I still don't think making CL a prereq is the way to go though. If you really want to keep the punch of 15 + CL around in some way, I gotta go back to my suggestion from before to scale the modifier based on item category.

Minor 5 + CL
Moderate 10 + CL
Major 15 + CL

That way the DC gets bumped based on the items actual power level, as opposed to it's CL (which, like I pointed out before, often doesn't actually represent how good the item is).


Benchak the Nightstalker wrote:
Not a glowing endorsement, no, but an endorsement nonetheless.

I must of course begrudgingly agree. :)

Benchak the Nightstalker wrote:

I still don't think making CL a prereq is the way to go though. If you really want to keep the punch of 15 + CL around in some way, I gotta go back to my suggestion from before to scale the modifier based on item category.

Minor 5 + CL
Moderate 10 + CL
Major 15 + CL

That way the DC gets bumped based on the items actual power level, as opposed to it's CL (which, like I pointed out before, often doesn't actually represent how good the item is).

Have you run the numbers on high level crafters, and whether access to powerful items is stripped from them "taking 10," as many have complained about above with the Bag of Weasels?

Shadow Lodge Contributor, RPG Superstar 2010 Top 8

beej67 wrote:
Have you run the numbers on high level crafters, and whether access to powerful items is stripped from them "taking 10," as many have complained about above with the Bag of Weasels?

I haven't really run the numbers on it, but I think it's safe to assume you'll still need at least a +2 Int mod (or some other way to add 2 to your spellcraft check) and max spellcraft ranks to make major items items at your CL.

It just seems to me that if you're going to boost the DC to craft any items, major items are the ones to do it with.

That way when you hit 11th level, you may not be able to craft the 120,000 gp CL 11 robe of eyes, but you'll probably be able to craft one of the 21,000 gp CL 11 ivory goat figurines of wondrous power. Meanwhile, you'll have been able to craft the 3,000 gp CL 11 chime of opening for quite some time, which makes sense since it's better suited for lower-level play.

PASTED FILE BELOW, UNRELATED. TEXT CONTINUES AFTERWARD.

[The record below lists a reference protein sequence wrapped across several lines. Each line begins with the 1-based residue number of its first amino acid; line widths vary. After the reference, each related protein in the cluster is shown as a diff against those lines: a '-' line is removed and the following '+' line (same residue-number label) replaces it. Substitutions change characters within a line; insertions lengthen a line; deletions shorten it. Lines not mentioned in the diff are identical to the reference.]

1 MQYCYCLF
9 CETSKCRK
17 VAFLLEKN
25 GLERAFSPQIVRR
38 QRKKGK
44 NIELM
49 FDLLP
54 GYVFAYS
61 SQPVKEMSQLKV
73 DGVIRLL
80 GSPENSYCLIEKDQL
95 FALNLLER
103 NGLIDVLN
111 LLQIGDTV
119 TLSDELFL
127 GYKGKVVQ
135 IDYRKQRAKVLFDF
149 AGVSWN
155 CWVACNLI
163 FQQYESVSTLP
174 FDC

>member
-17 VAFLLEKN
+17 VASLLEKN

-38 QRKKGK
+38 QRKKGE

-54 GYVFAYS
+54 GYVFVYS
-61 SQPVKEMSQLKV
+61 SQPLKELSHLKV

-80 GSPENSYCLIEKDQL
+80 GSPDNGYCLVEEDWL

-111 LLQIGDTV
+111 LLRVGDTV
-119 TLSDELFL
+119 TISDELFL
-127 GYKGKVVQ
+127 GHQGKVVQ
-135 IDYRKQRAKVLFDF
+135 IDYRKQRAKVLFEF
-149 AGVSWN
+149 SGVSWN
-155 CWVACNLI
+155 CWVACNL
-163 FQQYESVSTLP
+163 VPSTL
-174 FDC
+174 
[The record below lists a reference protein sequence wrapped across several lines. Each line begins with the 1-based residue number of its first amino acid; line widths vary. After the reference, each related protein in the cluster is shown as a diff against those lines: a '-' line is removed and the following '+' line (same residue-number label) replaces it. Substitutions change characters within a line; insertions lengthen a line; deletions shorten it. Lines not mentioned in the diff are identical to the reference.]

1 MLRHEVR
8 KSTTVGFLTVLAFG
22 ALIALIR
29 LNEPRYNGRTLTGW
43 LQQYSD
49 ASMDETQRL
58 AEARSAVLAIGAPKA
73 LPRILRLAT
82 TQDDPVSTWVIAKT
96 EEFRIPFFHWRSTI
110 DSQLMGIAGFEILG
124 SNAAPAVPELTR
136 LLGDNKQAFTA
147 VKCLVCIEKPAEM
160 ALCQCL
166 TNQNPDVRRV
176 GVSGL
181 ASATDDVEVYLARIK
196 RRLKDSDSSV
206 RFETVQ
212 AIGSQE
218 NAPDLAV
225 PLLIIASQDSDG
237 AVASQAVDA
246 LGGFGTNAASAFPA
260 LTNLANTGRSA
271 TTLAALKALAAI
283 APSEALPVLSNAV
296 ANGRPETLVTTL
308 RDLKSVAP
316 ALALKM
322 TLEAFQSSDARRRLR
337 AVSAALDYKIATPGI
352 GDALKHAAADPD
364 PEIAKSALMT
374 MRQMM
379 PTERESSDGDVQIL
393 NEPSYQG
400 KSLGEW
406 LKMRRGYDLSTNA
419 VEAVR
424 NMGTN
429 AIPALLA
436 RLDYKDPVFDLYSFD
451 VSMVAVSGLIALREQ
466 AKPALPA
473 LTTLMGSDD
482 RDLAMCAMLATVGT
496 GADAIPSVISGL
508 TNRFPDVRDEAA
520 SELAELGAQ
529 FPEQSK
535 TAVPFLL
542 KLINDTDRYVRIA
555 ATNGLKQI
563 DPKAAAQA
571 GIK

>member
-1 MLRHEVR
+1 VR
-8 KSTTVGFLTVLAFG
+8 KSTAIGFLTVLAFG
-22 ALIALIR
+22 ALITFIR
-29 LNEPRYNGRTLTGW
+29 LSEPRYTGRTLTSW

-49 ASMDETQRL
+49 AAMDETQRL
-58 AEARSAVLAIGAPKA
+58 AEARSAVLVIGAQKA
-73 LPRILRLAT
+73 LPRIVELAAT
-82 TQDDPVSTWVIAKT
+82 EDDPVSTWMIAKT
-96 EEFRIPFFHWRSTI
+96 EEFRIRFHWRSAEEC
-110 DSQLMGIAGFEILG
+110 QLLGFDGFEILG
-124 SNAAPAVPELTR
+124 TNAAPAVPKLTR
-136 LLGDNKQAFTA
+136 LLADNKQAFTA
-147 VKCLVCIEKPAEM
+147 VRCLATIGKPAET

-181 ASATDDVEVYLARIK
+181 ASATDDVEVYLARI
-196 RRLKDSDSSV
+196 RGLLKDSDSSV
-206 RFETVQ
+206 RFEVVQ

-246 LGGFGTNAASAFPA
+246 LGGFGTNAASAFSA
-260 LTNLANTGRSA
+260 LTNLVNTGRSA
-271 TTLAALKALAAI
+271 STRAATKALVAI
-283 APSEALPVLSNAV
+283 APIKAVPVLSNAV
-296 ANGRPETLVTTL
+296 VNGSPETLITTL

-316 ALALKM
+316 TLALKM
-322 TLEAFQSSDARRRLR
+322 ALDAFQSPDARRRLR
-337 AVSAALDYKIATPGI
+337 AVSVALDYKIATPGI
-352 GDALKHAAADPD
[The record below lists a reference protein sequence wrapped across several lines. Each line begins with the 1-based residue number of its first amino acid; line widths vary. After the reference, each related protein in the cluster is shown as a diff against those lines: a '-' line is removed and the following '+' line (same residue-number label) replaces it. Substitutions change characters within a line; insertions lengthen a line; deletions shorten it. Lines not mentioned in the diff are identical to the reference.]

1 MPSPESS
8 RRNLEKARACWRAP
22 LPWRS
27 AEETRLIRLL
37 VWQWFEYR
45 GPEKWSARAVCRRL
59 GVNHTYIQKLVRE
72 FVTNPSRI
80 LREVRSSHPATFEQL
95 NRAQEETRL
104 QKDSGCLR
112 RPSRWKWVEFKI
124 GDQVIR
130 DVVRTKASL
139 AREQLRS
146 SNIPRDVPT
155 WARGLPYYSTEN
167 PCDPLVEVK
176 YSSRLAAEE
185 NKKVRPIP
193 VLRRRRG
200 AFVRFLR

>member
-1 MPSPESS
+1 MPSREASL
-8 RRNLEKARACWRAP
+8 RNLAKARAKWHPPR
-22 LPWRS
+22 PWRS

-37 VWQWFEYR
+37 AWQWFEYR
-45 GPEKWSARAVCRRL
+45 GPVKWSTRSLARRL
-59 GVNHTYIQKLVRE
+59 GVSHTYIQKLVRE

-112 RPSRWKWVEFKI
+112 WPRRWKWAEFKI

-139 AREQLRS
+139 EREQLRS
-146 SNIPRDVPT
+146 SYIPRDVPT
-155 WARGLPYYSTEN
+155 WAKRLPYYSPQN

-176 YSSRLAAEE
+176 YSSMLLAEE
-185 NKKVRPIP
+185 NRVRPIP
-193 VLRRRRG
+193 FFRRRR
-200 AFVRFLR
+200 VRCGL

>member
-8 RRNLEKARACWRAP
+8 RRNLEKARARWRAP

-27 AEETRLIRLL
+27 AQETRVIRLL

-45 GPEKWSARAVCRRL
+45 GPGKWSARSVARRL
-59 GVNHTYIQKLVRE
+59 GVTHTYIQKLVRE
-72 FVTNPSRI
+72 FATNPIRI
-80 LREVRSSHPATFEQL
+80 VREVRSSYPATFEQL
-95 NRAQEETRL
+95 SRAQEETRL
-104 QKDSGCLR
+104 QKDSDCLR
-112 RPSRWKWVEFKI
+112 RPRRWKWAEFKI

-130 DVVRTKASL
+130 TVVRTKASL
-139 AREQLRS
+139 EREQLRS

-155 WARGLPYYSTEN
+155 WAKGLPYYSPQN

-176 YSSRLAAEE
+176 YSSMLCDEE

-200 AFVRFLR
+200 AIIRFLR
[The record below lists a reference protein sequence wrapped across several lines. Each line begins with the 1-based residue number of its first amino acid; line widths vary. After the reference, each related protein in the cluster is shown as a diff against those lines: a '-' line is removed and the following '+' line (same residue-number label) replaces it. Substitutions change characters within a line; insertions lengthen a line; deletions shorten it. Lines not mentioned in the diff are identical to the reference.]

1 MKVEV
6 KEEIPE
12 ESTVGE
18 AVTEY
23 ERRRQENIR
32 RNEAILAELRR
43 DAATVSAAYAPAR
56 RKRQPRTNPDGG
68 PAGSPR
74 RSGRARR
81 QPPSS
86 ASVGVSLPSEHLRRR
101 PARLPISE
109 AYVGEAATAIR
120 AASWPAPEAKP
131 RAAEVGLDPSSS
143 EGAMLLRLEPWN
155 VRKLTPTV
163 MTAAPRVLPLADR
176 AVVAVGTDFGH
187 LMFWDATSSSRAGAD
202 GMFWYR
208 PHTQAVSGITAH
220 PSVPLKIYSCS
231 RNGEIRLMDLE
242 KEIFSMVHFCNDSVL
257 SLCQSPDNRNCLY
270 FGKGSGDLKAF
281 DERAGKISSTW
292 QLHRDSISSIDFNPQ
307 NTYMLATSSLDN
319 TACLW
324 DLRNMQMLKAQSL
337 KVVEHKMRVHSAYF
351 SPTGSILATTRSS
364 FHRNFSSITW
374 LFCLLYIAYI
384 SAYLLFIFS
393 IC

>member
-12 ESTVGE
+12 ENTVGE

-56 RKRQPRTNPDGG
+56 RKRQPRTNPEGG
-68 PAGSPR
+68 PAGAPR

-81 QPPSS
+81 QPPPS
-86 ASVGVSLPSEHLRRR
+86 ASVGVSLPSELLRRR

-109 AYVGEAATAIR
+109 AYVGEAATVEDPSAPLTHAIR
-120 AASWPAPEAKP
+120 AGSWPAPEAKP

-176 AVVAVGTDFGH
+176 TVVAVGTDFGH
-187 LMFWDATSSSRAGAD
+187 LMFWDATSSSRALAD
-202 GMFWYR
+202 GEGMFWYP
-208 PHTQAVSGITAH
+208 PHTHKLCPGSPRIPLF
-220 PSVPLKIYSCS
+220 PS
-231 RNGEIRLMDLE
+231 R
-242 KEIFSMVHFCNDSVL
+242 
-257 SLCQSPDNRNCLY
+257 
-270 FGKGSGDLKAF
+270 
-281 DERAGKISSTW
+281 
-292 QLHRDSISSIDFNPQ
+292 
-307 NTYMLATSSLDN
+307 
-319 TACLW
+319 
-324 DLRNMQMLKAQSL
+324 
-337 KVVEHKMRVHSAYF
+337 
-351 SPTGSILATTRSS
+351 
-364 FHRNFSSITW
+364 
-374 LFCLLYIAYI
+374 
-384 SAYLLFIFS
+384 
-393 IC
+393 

beej67 wrote:
BigNorseWolf wrote:
Look guys, the devs have FAQ'd on crafting. They realize that the 10 5 number discrepency is there, and have said that the real number is 5. If you want to "interpret" 5 or 10 as 15 instead, take it to home brew, because that's what you're doing.

Can you point me to this? The only reference to the 10/5 discrepancy I've seen so far was one which said "Oh, yeah, that's a discrepancy, let me get back with you guys about that."

Q: In Chapter 4: Feats (pg. 112), the DC to craft a magic item is 10 + the item's caster level. In Chapter 15: Magic Items (pg. 548), the DC is listed as 5 + the item's caster level. Which is correct?

A: (Jason Bulmahn) I believe the Magic Items chapter is correct and the DC should be 5 + caster level, but I am still looking into the issue. Either way, this will be corrected. [Source]

So its 5 until further notice. Casters other than wizards get to make things, and wizards get to make insane stuff.